Other candidates for the AL Cy Young Award include Boston's Chris Sale (12-4, 2.11 ERA, 158 innings), Cleveland's Trevor Bauer (12-6, 2.26 ERA in 171 1/3 innings) and Houston's Gerrit Cole (15-5, 2.88 ERA in 200 1/3 innings).
"There's something to be said for guys that face the lineup that third or fourth time," Francona said. "That's when the majority of damage gets done with pitchers. Guys like Kluber or Verlander, they kind of stay out there. So, I think there's something to be said for that."
"It wasn't the easiest year [for Kluber]," the manager added later. "Not everybody gets to see it, but I do -- how hard he works and how diligent he is. He finds a way, man, to be one of the best. We're proud of him."
MOMENTS THAT MATTERED
Miller unravels: Heading into the game against the Royals, Miller had a 2.37 ERA with 21 strikeouts against five walks in 19 innings, dating to Aug. 1. The lefty has looked solid in September, but he encountered a setback in the sixth. With two out, Miller issued a walk and then yielded four consecutive hits, including a three-run homer to Raul Mondesi and an RBI single to Ryan O'Hearn. The five hits were the most allowed by Miller in a single appearance since Sept. 8, 2011, when he was a starting pitcher for the Red Sox.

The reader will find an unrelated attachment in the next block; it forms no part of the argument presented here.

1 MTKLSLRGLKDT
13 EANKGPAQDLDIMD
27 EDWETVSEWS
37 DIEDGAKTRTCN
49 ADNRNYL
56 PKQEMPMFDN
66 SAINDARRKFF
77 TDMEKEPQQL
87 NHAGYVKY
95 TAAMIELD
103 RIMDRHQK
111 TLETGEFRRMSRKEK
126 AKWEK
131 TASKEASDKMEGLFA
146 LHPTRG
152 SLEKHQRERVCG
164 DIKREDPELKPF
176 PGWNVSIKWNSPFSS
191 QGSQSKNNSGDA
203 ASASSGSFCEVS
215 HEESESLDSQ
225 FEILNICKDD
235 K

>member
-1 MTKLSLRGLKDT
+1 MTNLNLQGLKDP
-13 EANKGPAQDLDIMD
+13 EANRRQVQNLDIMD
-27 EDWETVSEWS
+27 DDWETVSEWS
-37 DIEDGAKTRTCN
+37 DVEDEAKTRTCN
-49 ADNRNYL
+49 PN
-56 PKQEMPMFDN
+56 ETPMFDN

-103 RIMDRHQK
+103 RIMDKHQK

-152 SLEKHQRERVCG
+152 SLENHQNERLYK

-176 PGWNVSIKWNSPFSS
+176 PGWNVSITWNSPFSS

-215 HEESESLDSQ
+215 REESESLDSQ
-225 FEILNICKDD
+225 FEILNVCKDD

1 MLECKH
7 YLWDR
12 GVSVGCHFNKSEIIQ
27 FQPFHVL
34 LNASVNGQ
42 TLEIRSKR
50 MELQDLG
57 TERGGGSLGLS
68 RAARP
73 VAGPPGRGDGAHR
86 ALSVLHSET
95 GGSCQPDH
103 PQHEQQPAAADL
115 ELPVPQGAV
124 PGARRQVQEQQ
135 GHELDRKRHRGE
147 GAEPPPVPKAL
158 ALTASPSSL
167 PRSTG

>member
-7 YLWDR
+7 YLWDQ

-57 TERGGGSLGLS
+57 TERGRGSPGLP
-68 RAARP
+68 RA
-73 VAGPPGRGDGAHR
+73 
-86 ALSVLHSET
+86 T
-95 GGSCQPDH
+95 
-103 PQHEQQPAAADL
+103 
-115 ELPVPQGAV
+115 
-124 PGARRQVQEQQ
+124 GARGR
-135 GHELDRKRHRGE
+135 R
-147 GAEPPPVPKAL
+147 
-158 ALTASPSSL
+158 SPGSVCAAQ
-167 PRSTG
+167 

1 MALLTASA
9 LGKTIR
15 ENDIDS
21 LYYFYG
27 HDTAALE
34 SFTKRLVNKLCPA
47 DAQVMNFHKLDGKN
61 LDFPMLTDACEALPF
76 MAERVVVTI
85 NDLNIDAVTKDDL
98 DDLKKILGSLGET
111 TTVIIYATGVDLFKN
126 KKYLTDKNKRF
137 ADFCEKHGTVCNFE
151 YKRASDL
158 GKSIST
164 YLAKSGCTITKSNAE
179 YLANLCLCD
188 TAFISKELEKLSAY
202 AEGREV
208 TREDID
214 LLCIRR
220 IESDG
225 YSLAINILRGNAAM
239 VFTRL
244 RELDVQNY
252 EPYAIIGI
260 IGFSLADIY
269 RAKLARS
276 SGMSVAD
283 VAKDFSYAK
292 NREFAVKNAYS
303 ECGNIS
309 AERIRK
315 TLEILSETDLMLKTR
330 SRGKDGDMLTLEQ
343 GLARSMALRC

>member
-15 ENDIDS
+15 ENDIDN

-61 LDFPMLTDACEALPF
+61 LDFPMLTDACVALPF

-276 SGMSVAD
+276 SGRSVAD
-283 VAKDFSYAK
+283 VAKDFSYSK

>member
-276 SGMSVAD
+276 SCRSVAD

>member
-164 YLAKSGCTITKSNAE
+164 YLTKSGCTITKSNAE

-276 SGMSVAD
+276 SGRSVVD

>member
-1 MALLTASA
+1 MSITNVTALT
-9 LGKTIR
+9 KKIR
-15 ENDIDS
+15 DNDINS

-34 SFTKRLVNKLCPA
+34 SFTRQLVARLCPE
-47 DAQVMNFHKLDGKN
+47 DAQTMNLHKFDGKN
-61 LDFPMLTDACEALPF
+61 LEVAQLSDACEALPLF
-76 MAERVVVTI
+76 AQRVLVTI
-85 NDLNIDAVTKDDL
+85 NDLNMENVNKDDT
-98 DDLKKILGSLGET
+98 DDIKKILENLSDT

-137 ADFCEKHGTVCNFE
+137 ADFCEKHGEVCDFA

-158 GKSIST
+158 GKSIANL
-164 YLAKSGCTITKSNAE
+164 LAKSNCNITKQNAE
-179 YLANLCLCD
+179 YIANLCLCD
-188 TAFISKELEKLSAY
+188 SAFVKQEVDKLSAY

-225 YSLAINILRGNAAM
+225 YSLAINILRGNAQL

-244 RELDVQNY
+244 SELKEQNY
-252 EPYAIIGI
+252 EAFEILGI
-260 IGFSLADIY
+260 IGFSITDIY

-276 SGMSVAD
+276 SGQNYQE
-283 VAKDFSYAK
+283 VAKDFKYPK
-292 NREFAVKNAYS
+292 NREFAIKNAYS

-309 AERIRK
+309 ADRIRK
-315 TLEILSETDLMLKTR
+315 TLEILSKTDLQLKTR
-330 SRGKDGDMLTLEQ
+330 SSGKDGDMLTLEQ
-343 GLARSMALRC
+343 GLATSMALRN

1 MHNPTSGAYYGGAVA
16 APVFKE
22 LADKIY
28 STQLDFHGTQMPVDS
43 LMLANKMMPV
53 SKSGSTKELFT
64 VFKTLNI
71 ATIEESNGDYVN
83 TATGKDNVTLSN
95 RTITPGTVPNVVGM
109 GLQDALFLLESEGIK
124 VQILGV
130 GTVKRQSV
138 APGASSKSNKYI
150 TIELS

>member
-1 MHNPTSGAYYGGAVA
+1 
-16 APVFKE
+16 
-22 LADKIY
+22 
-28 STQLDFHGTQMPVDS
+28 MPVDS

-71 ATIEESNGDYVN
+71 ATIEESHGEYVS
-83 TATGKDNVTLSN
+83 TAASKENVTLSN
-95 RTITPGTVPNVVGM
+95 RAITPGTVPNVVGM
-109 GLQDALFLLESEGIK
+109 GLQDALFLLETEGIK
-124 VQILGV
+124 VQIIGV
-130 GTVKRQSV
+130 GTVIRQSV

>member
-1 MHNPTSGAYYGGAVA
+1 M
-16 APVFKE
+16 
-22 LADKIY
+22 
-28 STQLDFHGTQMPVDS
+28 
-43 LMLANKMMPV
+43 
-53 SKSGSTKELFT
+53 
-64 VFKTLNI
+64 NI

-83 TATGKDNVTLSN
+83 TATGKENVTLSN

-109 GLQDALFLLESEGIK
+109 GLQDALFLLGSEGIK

"I just didn't think he leveraged the ball downhill quiet as well," Francona said. "I think his stuff is still good and he got out to over 30 pitches again, which is really good. I just didn't think he was quite as downhill as he's been."
Error in judgment: With two out, runners on the corners and Cleveland holding a 3-1 lead in the fourth, Merrifield lined a pitch from Kluber to right field. Cabrera broke in on the ball, tried to correct his route and then made a jumping attempt to catch the ball. On a play with a 99-percent catch probability, per Statcast™, the ball struck Cabrera's glove and fell to the grass, allowing two runs to score on what was ruled a game-tying double.